- What If You Can’t Pay Your Medical Bills?
- Millennials Prefer Plastic to Cash for Small Purchases
- Many Believe That Carrying a Balance Will Improve Their Credit Score
- The Top-Rated Credit Cards in the US
- Ask Stacy: Will the $16.65B Bank of America Settlement Help Me With My Mortgage?
- Welcome to The Restless Project: This Is Why You Can’t Sleep at Night
- 5 Smart Money Moves First-Time College Students Should Make
- Store Credit Cards Are Now a Worse Deal Than They Were Before
Aug. 15 is fast approaching – and with it a big decision by bank customers whether to “opt in or opt out” of bank overdraft programs.
On that date, the Federal Deposit Insurance Corp.’s new “Regulation E” program, which requires banks to get the OK from customers to provide overdraft protection on nonrecurring debit card transactions and ATM withdrawals, is set to launch.
Some say regulation E is a long time coming. “Often people use their debit card without knowing how much money is in their accounts,” says David Garber, financial center manager with Fifth Third Bank. “Under Regulation E, if you haven’t opted in – and there’s no money in your account – your transaction will be denied, rather than going through and you paying an overdraft fee.”
As far as deciding to opt in or opt out, it’s increasingly apparent that a majority of bank customers can’t make up their minds. According to a June study from Neilson Co. of 2,703 financial consumers, 26% would opt in to an overdraft program, 22% would not and 39% were undecided. Furthermore, bank customers who said they would opt in were more likely to have had an overdraft in the last year. According to Neilson, consumers who were undecided had never heard of the regulation or didn’t know much about it.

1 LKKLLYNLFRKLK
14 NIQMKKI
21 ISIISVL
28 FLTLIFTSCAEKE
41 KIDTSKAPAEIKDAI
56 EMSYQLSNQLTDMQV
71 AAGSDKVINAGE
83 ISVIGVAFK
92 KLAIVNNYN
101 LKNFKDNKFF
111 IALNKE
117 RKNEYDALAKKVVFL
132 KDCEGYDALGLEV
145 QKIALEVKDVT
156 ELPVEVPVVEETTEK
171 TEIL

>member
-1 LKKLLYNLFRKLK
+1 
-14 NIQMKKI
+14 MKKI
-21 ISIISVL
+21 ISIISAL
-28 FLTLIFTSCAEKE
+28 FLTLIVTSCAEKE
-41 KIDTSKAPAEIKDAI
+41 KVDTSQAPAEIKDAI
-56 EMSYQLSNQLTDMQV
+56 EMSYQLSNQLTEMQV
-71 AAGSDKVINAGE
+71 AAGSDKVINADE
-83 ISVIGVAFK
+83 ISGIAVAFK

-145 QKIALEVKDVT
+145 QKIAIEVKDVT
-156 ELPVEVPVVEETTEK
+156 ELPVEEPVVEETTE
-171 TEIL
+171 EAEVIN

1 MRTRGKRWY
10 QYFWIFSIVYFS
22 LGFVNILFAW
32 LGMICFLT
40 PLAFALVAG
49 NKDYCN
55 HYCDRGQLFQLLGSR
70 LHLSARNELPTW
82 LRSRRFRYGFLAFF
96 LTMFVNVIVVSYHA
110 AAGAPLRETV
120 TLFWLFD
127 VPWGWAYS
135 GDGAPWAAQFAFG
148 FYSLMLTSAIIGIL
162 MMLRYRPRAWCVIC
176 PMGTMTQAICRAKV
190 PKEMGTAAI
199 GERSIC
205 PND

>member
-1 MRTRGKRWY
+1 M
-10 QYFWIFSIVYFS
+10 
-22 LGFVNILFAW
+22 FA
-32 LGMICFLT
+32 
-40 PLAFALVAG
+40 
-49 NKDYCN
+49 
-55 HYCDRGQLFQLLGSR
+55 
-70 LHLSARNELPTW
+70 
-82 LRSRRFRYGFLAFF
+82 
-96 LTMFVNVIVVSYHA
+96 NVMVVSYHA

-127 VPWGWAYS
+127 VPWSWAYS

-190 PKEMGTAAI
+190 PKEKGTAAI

Neilson also has some interesting particulars from the survey. Key reasons participants cited for for opting in include:
- They would like to be covered in case of an emergency or an unexpected expense.
- They have multiple users on their card and don’t always know their balance.
- They want to avoid embarrassment at check-out.
Survey respondents who say they would either opt out or are undecided cited these as their most prominent reasons:
- They don’t have enough information about the regulation.
- They are still thinking about it.
- They had no idea there was an opt-in/opt-out option.
Fifth Third’s Garber says that, to make an informed decision, you should evaluate your spending habits. Here’s his list of “pros and cons” for deciding either way.
Opting in: If you want the flexibility of going over your available balance, without having transactions denied, you may prefer this option.
Pro: You can avoid the embarrassment of having your debit card denied if you exceed your available balance.
Con: You will have to pay an overdraft fee if you go over your balance limit. At most financial organizations, this fee ranges between $10 and $40.
Opting out: If you want to avoid paying any additional fees or don’t anticipate going over your account balance limit, you may prefer this option.
Pro: You can avoid paying overdraft fees for everyday debit card or ATM transaction if you go over your available balance.
Con: You won’t have the option of instantly exceeding your available balance in the event of an emergency.
Circle the date – Aug. 15 – and be prepared to declare your “opting” status. What will you decide?